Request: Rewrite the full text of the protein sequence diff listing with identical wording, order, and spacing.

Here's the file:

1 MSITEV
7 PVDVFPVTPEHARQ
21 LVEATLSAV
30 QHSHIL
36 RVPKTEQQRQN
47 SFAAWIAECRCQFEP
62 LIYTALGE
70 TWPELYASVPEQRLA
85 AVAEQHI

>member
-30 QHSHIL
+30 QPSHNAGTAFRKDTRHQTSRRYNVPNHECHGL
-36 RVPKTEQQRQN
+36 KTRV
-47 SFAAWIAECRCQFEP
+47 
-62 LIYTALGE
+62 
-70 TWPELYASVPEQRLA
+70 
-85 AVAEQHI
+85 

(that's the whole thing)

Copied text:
1 MSITEV
7 PVDVFPVTPEHARQ
21 LVEATLSAV
30 QHSHIL
36 RVPKTEQQRQN
47 SFAAWIAECRCQFEP
62 LIYTALGE
70 TWPELYASVPEQRLA
85 AVAEQHI

>member
-30 QHSHIL
+30 QPSHNAGTAFRKDTRHQTSRRYNVPNHECHGL
-36 RVPKTEQQRQN
+36 KTRV
-47 SFAAWIAECRCQFEP
+47 
-62 LIYTALGE
+62 
-70 TWPELYASVPEQRLA
+70 
-85 AVAEQHI
+85 